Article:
MVC executive director Mark London announces retirement

Photo by Michael Cummo

Mark London, executive director of the Martha’s Vineyard Commission (MVC), will leave the powerful regional permitting and planning agency he has led since 2002, at the end of next summer.

Mr. London informed commissioners of his retirement plans in a brief email sent Thursday, Oct. 2, and in a brief announcement made at a meeting of the MVC Thursday night.

“I just wanted to let everyone know that I informed the executive committee this week that I am planning to retire at the end of next summer,” Mr. London said. “This will give the commission four to six months for a search, the new person two to four months to relocate, and will let us overlap next summer.”

No plans

In a telephone conversation with The Times Tuesday, Mr. London, who lives in Chilmark with his wife, Linda Thompson, spoke about his decision.

Asked why now, Mr. London said it was time. “I’m getting older, and I have had health issues off and on for the last three years,” he said. “Everything’s fine now, and I’m in great shape, so I want to have some time to myself and with my family. I’ll be just about 68 when I retire. I think that’s a good age.”

Mr. London said his contract was not a factor. He has no immediate plans and will stay on the Island. I have all kinds of plans, but I haven’t got any plans,” he said. “I have a list of projects, and I’m not going to open it up until I’ve had a few months of rest and relaxation.”

Mr. London said he provided almost a year’s notice because it takes time to find someone with the right background for the job who is willing to pull up roots and move to Martha’s Vineyard.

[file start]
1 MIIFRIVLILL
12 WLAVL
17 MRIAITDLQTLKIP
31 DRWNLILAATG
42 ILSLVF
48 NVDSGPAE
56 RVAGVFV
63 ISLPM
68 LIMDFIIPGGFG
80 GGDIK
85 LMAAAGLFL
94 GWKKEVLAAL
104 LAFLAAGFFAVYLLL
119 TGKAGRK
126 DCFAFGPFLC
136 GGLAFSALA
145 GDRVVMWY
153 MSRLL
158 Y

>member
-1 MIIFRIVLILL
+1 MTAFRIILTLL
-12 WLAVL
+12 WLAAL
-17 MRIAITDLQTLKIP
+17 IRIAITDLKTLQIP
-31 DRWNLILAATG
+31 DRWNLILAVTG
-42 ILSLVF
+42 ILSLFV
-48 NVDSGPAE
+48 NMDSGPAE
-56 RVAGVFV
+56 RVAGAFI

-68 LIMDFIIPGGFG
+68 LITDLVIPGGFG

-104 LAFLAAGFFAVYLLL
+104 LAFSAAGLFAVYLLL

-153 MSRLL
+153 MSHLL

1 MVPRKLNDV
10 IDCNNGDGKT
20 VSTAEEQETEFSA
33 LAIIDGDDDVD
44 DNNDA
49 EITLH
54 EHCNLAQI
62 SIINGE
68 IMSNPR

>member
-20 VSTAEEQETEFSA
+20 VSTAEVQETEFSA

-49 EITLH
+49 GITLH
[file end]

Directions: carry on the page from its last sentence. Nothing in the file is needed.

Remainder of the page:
I had been coming here for 25 years before I moved here full-time 12 years ago,” he said.

Mr. London said the commissioners will put together a committee that will decide whether they will conduct the search or hire a company to do it. Realistically, it will probably take a month or two to start advertising, and then it’s advisable to have several months to get the word out and do interviews,” he said. “Also, if the person selected is not from the Island, he or she will need time to wrap up his or her affairs wherever they are.”

Planning is key

Mr. London presides over an agency with an operating budget of $1.5 million. Salaries and employee benefits that include the cost of funding retirement benefits lay claim to the largest share, $1.1 million of the MVC budget. The commission has 10 staff members. Mr. London earns $128,224 annually.

The bulk of the MVC’s income comes from Dukes County taxpayers through town assessments based on property tax valuation. All seven towns in Dukes County, which includes Gosnold, share the cost of planning, according to their relative property valuation.

In 2002, Mr. London, was a longtime seasonal Island visitor and city planner in Montreal, Canada, when he was hired to lead the MVC.

At the time, Mr. London predicted that better planning would help clear the way for the MVC’s regulatory arm. “The planning will help us in the DRI [Development of Regional Impact] process afterwards,” he said in an interview shortly after he accepted the job.

Mr. London explained why he was attracted to the Vineyard. “The character has been largely maintained, notwithstanding the fact that the Island has almost tripled in population,” he said. “That really is quite remarkable.”